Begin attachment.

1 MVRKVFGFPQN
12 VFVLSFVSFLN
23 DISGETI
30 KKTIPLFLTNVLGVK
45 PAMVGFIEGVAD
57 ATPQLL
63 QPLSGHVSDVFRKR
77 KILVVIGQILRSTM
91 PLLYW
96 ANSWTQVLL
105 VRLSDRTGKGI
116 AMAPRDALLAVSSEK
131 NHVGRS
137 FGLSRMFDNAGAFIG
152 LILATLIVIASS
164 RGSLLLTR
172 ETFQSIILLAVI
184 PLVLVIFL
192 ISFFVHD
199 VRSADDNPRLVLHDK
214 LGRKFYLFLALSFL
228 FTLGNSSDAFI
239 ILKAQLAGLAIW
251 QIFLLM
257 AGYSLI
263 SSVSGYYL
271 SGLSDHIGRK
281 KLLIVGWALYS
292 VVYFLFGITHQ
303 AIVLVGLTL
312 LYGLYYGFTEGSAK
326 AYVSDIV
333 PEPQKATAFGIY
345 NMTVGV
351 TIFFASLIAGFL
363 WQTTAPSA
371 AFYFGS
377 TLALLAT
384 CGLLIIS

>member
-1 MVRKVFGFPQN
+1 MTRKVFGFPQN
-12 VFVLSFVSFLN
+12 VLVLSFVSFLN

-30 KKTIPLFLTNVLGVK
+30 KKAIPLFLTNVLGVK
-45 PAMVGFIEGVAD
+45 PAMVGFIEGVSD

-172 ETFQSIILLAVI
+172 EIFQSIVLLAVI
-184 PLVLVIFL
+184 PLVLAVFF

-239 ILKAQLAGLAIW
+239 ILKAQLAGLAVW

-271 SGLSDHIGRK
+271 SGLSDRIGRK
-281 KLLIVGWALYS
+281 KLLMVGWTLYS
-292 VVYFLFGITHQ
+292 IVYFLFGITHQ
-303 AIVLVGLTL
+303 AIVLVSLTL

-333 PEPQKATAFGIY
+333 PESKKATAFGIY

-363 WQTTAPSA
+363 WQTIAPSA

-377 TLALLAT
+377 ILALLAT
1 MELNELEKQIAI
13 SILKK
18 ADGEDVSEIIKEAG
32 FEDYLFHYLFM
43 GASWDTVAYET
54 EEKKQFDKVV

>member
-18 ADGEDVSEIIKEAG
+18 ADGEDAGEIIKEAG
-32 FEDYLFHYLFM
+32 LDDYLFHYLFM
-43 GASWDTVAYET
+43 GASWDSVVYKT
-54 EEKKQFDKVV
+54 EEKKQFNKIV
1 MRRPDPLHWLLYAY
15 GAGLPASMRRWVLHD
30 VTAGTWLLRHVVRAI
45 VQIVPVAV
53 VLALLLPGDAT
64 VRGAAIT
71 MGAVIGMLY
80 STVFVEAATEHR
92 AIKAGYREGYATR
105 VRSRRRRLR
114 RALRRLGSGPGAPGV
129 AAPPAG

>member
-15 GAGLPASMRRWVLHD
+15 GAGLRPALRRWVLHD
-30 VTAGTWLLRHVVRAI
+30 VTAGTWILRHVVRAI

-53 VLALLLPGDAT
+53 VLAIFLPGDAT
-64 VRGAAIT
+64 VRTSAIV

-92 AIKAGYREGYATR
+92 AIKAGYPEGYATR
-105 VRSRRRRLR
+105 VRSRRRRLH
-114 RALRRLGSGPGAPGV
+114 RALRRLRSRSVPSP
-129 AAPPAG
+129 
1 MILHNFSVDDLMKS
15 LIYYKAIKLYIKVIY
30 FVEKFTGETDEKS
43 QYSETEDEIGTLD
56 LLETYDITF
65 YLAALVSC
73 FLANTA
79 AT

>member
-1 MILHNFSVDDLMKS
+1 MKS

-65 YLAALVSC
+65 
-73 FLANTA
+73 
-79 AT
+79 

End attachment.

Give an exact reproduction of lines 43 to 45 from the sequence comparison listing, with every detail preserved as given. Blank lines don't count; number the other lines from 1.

-12 VFVLSFVSFLN
+12 VLVLSFVSFLN

-30 KKTIPLFLTNVLGVK